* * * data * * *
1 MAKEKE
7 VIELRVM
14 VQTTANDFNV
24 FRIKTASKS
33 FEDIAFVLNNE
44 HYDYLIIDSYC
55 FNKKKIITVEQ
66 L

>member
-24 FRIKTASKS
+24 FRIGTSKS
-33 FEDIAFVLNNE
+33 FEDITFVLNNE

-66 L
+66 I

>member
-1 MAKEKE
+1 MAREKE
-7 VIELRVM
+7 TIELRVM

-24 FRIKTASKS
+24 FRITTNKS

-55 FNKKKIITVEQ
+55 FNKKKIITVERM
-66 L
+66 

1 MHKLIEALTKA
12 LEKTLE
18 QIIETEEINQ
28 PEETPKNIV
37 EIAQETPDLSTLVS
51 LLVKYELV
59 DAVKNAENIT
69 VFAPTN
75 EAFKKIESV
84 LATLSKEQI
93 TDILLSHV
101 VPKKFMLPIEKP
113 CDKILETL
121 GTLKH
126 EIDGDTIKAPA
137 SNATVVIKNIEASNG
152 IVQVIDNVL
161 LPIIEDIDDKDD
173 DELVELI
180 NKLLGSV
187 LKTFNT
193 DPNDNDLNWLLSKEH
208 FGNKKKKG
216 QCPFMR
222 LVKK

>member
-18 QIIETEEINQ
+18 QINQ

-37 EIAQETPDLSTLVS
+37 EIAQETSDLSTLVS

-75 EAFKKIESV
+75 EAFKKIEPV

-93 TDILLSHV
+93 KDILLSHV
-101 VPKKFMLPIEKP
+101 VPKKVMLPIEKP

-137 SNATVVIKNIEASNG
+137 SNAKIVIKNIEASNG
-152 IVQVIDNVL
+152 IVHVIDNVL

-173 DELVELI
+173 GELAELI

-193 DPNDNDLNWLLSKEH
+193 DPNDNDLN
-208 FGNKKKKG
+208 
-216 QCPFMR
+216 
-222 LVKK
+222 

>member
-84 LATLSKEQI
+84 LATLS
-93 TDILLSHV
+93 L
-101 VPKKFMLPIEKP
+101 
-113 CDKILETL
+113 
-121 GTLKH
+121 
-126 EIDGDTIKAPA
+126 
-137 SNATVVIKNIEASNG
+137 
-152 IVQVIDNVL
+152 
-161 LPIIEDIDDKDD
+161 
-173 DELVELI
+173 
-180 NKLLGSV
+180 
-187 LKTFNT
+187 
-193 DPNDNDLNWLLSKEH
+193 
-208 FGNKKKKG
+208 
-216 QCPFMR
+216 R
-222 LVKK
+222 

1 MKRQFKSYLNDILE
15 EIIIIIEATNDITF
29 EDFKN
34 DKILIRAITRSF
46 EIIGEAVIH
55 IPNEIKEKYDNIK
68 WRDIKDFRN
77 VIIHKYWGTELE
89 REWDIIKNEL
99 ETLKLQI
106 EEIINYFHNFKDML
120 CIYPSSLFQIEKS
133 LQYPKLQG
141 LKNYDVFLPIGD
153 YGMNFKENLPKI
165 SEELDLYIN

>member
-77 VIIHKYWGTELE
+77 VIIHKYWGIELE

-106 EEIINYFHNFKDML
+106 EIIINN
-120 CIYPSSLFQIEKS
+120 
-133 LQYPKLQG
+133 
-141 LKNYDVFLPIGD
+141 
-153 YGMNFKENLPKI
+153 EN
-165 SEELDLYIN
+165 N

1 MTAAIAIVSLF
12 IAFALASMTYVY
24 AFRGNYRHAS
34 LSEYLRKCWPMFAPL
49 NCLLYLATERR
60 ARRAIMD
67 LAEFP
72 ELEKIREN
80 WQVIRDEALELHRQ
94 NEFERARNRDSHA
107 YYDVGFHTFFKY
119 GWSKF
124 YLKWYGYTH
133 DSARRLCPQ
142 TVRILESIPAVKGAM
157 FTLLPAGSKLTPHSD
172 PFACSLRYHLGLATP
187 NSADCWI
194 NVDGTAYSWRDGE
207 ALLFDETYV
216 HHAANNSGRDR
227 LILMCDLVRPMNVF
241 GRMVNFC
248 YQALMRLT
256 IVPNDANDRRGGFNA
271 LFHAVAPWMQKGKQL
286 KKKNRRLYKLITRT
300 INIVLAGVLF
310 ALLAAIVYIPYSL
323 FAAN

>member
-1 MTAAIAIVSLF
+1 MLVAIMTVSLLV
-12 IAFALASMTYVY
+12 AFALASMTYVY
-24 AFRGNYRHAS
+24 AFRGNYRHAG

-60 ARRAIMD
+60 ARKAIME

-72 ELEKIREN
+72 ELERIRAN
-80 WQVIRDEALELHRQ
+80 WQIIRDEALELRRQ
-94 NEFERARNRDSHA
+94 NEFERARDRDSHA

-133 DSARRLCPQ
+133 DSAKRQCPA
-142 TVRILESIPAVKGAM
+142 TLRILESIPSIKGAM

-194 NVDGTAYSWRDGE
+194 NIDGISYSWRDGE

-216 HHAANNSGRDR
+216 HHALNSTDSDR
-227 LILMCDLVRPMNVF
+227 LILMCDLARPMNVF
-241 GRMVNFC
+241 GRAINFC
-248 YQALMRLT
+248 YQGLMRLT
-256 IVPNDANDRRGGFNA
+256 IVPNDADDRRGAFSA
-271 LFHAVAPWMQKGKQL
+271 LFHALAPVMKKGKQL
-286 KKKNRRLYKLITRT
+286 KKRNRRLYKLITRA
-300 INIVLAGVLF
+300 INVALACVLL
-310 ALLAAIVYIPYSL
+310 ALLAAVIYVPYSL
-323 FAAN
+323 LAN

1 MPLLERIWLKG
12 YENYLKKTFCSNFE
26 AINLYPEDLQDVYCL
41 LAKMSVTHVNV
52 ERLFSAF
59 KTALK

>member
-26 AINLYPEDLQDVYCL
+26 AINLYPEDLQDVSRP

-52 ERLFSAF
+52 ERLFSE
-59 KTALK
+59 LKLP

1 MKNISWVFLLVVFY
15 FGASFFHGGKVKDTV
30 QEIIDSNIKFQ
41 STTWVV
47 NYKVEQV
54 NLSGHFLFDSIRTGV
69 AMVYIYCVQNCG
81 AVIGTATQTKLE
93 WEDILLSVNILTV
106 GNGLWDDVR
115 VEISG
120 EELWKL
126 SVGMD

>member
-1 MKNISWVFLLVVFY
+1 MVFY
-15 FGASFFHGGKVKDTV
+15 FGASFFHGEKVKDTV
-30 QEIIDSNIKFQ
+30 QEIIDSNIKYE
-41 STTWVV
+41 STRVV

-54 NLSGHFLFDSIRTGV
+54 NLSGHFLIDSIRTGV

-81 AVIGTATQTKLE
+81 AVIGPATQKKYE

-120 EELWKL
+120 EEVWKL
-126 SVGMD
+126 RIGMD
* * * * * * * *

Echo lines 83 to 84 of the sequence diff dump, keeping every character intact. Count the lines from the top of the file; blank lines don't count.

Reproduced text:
+101 
-113 CDKILETL